Friday, June 23, 2023

Movie Music: Marvin Hamlisch's "The Sting" (1973)

The Sting
(1973) follows two con artists (Paul Newman and Robert Redford) as they run a long con to ruin the man who had their friend murdered. It's set in the 1930s and filled with amazing period costumes, sets, and music. Marvin Hamlisch blends Scott Joplin's classic rags with original bluesy variations of other period songs to create a soundtrack that is a pure delight. Here are my three favorite tracks from a soundtrack I listen to whenever I need a quick pick-me-up.

My favorite song of all on this album is Joplin's "Easy Winners." I love how jaunty it is. I can't help smiling when I hear it.

"Luther" is more melancholy, a solemn contemplation of loss and mortality. It takes bits of "Solace," another of my favorite Joplin pieces, turns them minor, and melds them into a dirge.

"The Entertainer" is probably the most famous rag, whether by Scott Joplin or anyone else. The Sting uses it to great effect, as it's a great blend of spry playfulness and an undercurrent of more dramatic seriousness, which pretty perfectly describes the movie as well.

That's all for today, friends. If you liked these selections, you can hear the full soundtrack on YouTube here!

(This review originally appeared here at J and J Productions on January 29, 2016.)

Friday, June 16, 2023

"The Loner" (1965-66)

The classic western TV show The Loner only ran for one season, which is a bit disappointing.  And yet, that one season is packed with as many gems as some series that ran for three or four times as long, so I can't complain too much.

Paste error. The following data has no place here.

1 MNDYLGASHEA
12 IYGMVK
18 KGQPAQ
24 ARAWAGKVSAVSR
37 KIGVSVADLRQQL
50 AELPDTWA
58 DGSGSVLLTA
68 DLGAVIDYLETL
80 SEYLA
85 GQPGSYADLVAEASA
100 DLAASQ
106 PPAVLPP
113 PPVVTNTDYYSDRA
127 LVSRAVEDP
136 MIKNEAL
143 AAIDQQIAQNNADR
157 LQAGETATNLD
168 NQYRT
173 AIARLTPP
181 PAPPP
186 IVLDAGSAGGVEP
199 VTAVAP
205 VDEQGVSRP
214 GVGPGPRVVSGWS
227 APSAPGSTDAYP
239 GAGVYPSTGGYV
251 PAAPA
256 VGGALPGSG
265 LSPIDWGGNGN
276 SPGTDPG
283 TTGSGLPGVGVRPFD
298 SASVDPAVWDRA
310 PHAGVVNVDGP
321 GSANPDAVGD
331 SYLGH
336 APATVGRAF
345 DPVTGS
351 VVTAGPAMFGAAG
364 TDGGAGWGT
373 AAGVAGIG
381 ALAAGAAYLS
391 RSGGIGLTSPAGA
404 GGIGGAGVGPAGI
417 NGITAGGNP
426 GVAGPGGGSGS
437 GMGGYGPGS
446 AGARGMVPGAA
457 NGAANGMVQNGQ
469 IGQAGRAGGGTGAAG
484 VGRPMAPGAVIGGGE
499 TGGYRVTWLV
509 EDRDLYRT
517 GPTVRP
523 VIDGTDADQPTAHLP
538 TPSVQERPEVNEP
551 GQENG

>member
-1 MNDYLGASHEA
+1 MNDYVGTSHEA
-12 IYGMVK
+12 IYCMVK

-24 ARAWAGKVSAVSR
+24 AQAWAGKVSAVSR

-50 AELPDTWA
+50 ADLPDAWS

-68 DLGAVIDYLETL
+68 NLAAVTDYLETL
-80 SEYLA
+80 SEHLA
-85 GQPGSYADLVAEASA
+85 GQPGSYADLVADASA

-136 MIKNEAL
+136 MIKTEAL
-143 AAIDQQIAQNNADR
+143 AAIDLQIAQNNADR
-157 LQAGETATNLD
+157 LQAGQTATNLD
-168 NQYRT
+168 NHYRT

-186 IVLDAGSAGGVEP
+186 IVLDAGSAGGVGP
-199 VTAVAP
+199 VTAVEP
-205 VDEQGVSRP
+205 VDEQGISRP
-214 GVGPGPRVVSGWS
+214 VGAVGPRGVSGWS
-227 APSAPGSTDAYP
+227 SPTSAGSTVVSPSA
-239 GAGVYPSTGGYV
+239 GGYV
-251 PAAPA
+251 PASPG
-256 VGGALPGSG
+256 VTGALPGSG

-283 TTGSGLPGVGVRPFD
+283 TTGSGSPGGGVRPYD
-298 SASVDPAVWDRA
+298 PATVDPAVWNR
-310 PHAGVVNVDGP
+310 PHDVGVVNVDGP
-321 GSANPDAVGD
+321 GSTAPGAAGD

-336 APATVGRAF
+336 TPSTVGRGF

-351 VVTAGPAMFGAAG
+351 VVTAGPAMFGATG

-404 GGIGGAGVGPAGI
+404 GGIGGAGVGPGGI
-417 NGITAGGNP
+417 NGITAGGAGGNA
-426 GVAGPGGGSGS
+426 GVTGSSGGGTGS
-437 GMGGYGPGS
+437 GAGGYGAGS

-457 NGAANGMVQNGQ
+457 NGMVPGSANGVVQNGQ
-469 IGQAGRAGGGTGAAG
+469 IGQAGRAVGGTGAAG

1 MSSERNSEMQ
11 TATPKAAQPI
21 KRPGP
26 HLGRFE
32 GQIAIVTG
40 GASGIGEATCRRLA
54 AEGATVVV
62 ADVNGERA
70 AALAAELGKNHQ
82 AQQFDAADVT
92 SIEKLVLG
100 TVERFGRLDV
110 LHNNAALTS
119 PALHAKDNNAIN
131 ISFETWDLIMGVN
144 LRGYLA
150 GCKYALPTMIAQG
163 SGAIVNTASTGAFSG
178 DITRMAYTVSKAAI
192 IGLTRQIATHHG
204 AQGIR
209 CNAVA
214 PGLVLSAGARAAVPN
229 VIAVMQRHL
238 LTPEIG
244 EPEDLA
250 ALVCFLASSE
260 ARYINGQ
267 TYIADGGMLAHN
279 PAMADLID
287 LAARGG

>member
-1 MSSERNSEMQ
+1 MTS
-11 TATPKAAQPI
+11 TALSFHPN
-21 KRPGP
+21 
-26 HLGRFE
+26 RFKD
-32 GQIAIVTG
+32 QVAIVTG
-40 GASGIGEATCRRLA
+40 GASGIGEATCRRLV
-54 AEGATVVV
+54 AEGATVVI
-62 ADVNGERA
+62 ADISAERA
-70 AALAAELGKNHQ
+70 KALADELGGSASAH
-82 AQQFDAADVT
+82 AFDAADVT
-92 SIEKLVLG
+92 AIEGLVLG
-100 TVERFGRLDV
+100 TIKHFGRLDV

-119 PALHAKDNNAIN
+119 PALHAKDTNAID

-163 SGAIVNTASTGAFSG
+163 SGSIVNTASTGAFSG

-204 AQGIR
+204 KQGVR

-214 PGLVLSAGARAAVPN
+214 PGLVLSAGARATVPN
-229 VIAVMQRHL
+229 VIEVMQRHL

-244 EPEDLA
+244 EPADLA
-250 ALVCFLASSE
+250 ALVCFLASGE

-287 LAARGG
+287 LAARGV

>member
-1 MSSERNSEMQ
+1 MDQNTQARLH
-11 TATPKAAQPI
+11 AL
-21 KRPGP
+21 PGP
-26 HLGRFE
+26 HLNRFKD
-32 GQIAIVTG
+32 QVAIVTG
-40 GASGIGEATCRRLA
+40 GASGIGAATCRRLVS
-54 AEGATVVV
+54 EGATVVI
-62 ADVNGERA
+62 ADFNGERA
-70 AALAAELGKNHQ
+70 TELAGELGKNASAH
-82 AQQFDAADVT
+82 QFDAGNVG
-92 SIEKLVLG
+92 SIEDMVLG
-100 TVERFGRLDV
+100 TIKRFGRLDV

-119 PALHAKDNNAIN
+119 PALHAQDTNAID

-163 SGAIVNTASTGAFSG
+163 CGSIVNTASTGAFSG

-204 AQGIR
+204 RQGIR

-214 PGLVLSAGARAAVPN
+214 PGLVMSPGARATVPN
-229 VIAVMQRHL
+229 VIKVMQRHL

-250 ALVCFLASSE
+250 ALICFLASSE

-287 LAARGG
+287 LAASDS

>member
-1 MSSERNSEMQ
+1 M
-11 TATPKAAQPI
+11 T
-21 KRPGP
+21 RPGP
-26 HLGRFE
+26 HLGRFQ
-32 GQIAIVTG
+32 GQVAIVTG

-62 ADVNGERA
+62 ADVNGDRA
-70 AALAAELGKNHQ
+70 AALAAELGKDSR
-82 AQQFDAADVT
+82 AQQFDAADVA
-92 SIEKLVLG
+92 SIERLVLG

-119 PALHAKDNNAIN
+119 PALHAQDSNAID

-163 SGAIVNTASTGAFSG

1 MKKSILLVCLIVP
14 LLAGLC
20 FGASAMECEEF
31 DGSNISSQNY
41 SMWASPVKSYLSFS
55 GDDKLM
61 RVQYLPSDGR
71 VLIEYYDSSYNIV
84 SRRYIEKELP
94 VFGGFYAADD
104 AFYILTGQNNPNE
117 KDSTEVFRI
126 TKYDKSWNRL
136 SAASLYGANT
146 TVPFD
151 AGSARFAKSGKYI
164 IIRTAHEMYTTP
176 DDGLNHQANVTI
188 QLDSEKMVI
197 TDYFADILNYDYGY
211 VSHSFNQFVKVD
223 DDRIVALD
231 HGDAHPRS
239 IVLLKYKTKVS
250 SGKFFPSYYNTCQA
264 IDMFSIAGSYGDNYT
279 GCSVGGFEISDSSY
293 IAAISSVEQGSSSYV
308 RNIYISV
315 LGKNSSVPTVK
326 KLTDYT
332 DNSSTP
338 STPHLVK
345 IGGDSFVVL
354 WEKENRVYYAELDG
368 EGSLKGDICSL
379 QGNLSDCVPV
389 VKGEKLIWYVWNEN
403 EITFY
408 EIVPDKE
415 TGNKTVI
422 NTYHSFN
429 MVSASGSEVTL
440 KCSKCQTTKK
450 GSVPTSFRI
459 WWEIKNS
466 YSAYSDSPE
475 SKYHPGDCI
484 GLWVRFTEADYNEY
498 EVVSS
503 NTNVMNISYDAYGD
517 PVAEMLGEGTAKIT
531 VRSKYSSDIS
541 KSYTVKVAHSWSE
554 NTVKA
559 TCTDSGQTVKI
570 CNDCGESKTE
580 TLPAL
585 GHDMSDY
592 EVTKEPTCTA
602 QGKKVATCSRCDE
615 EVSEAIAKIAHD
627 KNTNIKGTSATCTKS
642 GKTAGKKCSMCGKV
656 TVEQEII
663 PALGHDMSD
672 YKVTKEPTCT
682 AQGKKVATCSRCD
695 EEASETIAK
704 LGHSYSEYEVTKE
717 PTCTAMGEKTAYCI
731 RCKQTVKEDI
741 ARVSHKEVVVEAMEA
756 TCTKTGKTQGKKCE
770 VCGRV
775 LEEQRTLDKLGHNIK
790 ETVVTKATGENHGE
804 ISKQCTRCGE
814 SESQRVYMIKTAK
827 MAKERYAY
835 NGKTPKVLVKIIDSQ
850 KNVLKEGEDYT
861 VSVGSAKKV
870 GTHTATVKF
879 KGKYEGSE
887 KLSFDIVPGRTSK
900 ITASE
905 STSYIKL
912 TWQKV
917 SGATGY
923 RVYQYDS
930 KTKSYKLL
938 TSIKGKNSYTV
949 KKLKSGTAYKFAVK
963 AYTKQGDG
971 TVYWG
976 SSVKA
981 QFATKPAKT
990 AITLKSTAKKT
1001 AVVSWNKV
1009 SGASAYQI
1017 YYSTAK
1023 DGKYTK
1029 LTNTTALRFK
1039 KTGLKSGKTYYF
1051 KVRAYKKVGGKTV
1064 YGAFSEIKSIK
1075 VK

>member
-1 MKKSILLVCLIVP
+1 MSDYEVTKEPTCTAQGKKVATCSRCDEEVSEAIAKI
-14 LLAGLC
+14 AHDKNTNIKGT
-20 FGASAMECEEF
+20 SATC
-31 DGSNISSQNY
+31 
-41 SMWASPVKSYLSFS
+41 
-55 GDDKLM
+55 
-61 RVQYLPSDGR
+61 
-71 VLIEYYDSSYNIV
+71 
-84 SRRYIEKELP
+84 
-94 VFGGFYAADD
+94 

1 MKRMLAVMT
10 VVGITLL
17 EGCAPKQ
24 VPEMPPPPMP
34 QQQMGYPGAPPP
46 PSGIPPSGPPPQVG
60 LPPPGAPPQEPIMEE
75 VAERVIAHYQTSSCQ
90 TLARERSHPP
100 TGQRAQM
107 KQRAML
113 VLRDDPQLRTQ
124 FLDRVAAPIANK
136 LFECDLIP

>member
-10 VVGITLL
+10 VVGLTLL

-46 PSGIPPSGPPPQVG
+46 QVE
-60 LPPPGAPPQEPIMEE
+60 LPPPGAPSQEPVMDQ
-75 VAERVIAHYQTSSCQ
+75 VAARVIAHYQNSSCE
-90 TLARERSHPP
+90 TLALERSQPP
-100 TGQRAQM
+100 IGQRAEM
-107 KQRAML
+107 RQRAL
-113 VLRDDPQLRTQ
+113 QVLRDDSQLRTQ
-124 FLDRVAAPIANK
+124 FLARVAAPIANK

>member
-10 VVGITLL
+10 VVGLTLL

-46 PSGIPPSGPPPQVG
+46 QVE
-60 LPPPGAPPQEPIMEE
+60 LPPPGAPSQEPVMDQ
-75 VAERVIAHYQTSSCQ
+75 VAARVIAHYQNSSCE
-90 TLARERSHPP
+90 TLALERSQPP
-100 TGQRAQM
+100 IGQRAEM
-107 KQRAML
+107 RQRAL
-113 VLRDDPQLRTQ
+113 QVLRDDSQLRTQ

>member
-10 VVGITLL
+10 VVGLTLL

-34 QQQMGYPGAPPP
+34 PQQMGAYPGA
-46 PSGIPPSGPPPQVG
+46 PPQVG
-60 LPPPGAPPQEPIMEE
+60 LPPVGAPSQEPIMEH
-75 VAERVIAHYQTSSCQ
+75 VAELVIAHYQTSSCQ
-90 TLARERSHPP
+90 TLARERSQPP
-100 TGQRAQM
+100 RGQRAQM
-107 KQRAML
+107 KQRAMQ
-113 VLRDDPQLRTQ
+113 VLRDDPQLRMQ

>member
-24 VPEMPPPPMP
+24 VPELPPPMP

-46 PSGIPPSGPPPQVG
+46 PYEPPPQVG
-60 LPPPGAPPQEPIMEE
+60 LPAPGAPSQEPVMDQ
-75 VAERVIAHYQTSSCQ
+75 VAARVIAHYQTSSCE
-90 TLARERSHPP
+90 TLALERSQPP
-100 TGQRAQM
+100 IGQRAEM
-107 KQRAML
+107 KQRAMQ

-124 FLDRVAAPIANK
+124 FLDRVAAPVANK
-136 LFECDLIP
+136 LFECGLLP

William Colton (Lloyd Bridges) survived the American Civil War, but it left him restless and unable to settle in one place, like many real-life veterans of that war.  He headed west on his cavalry horse Joshua, who had been with him through the war.  Searching for a place where he could belong, Colton encounters a wide variety of different people and situations.

The Loner was the first show Rod Serling created after The Twilight Zone ended.  Serling was dissatisfied with the TV westerns of the mid-sixties, which he felt were becoming increasingly unrealistic.  He aimed to present a serious western that would appeal to adults rather than schoolkids.  Unfortunately, audiences didn't respond the way he'd hoped, and the show only lasted a single season.

Rod Serling wrote 15 of the 26 episodes himself, which is a big part of what makes this such a strong, rewatchable show.  His episodes are particularly meaty, always featuring characters wrestling with serious problems and never presenting implausibly easy solutions.  Each episode is under 30 minutes long and crammed with excellent storytelling -- yet, they never feel rushed!  You can learn a lot about how to get the most story from the least space by watching this show.

Colton's strong sense of justice and honor gets him involved in other people's problems without him ever seeming nosy or presumptuous.  He just naturally ends up helping or leading when needed, even though he generally would rather keep to himself.  Whenever he rides into a new location at the beginning of the episode, the audience knows that he will leave it a better place when he rides away... but not by spouting platitudes, solving everyone's problems for them, or forcing people to do the right thing.  Rather, Colton has a way of encouraging people to confront their troubles themselves.

My favorite episode is probably the only two-part story, "The Mourners for Johnny Sharp."  Colton finds a young gunfighter called Johnny Sharp (Beau Bridges) dying alone.  Many people had reason for wanting Sharp dead, and Colton vows to the boy he will see justice done.  I love getting to see Lloyd Bridges act opposite his son Beau, and the whole second episode is some of the best character-focused storytelling I have ever seen.